Multiple sclerosis (MS) is a chronic, autoimmune disease that affects the central nervous system, leading to impaired vision, loss of balance or coordination, fatigue, and muscle weakness, among many other symptoms that patients may experience.
The cause of MS is unknown, and a complete cure is not available. However, some therapies may slow down the disease progression.1-3 Approved by the US Food and Drug Administration in 2020, ofatumumab is a self-administered SC, targeted B-cell therapy for patients with relapsing MS.4,5 Novartis is looking for additional ways to differentiate ofatumumab medically.
This is an Ideation Challenge with a guaranteed award for at least one submitted solution.
Affecting approximately 2.5 million people worldwide, the typical onset of MS occurs between 20 and 40 years of age, with a greater prevalence in women than men.2 Patients with MS have difficulty performing tasks associated with everyday activities and self-care, which leads to a lower quality of life.7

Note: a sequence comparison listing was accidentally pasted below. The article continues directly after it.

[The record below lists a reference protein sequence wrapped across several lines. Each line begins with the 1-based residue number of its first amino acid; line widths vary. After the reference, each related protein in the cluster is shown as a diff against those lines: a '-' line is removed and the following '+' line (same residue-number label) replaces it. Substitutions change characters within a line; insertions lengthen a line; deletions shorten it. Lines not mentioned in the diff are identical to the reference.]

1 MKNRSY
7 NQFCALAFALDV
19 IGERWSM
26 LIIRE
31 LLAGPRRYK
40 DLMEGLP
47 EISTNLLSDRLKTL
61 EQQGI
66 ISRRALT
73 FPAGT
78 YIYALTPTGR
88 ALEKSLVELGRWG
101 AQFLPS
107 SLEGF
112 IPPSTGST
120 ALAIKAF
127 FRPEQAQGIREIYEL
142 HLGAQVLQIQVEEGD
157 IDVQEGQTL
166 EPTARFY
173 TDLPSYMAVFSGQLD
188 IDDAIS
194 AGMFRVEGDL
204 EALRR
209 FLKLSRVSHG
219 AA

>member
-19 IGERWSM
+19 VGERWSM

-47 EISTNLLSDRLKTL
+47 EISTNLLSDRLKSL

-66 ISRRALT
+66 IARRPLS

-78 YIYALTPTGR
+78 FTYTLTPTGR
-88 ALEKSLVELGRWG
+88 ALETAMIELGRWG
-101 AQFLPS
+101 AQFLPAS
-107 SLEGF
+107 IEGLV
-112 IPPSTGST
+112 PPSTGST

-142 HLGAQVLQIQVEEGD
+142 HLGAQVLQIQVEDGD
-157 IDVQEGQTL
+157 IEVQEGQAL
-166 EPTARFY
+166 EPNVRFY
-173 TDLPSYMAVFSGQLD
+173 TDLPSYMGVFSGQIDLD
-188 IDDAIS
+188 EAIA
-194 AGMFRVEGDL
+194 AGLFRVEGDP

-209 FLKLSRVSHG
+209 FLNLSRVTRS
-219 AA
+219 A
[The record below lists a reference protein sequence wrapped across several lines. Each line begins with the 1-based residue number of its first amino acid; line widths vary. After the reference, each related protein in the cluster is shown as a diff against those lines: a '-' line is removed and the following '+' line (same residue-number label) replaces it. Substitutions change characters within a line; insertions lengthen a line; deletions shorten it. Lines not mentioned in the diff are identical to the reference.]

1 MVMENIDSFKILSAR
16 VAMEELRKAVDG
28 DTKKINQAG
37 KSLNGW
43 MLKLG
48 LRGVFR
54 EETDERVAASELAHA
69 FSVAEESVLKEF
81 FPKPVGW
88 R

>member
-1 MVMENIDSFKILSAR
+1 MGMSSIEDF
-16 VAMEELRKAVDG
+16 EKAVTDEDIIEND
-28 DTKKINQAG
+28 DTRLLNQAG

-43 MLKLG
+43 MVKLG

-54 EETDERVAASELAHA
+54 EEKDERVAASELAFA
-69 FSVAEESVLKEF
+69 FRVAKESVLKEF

There are 4 distinct disease courses: clinically isolated syndrome (CIS), relapsing-remitting MS (RRMS), primary progressive MS (PPMS), and secondary progressive MS (SPMS).8 As the name suggests, RRMS is characterized by relapses interspersed with periods of remission; however, there is disease progression that leads to increasing disability over time.9
Submissions to this Challenge must be received by 11:59 PM (US Eastern Time) on July 15, 2022.